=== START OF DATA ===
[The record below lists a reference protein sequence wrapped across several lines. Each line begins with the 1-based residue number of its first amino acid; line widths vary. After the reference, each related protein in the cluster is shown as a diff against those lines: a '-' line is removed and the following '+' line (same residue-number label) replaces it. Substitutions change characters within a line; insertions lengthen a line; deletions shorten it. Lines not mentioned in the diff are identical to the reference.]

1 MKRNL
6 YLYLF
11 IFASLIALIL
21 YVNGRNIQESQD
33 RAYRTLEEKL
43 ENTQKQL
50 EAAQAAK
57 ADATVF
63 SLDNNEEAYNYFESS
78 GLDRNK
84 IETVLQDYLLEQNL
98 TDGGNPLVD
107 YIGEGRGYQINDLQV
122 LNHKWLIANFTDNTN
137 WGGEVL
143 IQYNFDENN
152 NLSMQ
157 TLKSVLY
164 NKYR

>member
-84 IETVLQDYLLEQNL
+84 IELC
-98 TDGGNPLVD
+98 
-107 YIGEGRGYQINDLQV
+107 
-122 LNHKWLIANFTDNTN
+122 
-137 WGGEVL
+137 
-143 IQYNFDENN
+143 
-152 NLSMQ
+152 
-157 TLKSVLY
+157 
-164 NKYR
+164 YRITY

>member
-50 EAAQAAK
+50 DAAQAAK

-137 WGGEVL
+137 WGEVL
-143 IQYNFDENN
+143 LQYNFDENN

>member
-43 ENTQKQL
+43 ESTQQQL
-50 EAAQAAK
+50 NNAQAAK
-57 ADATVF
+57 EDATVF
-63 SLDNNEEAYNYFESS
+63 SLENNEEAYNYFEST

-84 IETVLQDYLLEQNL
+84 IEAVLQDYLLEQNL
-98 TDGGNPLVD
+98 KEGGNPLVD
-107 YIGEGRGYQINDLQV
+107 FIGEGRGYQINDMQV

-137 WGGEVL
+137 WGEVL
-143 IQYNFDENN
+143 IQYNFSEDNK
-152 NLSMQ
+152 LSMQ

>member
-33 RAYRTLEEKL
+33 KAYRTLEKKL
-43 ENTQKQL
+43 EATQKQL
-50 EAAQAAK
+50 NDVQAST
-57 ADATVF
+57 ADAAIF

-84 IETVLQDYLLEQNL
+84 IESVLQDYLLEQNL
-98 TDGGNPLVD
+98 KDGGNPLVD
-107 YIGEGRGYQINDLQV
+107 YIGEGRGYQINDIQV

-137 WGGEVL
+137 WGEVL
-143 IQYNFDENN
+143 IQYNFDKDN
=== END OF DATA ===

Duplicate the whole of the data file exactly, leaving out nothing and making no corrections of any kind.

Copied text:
[The record below lists a reference protein sequence wrapped across several lines. Each line begins with the 1-based residue number of its first amino acid; line widths vary. After the reference, each related protein in the cluster is shown as a diff against those lines: a '-' line is removed and the following '+' line (same residue-number label) replaces it. Substitutions change characters within a line; insertions lengthen a line; deletions shorten it. Lines not mentioned in the diff are identical to the reference.]

1 MKRNL
6 YLYLF
11 IFASLIALIL
21 YVNGRNIQESQD
33 RAYRTLEEKL
43 ENTQKQL
50 EAAQAAK
57 ADATVF
63 SLDNNEEAYNYFESS
78 GLDRNK
84 IETVLQDYLLEQNL
98 TDGGNPLVD
107 YIGEGRGYQINDLQV
122 LNHKWLIANFTDNTN
137 WGGEVL
143 IQYNFDENN
152 NLSMQ
157 TLKSVLY
164 NKYR

>member
-84 IETVLQDYLLEQNL
+84 IELC
-98 TDGGNPLVD
+98 
-107 YIGEGRGYQINDLQV
+107 
-122 LNHKWLIANFTDNTN
+122 
-137 WGGEVL
+137 
-143 IQYNFDENN
+143 
-152 NLSMQ
+152 
-157 TLKSVLY
+157 
-164 NKYR
+164 YRITY

>member
-50 EAAQAAK
+50 DAAQAAK

-137 WGGEVL
+137 WGEVL
-143 IQYNFDENN
+143 LQYNFDENN

>member
-43 ENTQKQL
+43 ESTQQQL
-50 EAAQAAK
+50 NNAQAAK
-57 ADATVF
+57 EDATVF
-63 SLDNNEEAYNYFESS
+63 SLENNEEAYNYFEST

-84 IETVLQDYLLEQNL
+84 IEAVLQDYLLEQNL
-98 TDGGNPLVD
+98 KEGGNPLVD
-107 YIGEGRGYQINDLQV
+107 FIGEGRGYQINDMQV

-137 WGGEVL
+137 WGEVL
-143 IQYNFDENN
+143 IQYNFSEDNK
-152 NLSMQ
+152 LSMQ

>member
-33 RAYRTLEEKL
+33 KAYRTLEKKL
-43 ENTQKQL
+43 EATQKQL
-50 EAAQAAK
+50 NDVQAST
-57 ADATVF
+57 ADAAIF

-84 IETVLQDYLLEQNL
+84 IESVLQDYLLEQNL
-98 TDGGNPLVD
+98 KDGGNPLVD
-107 YIGEGRGYQINDLQV
+107 YIGEGRGYQINDIQV

-137 WGGEVL
+137 WGEVL
-143 IQYNFDENN
+143 IQYNFDKDN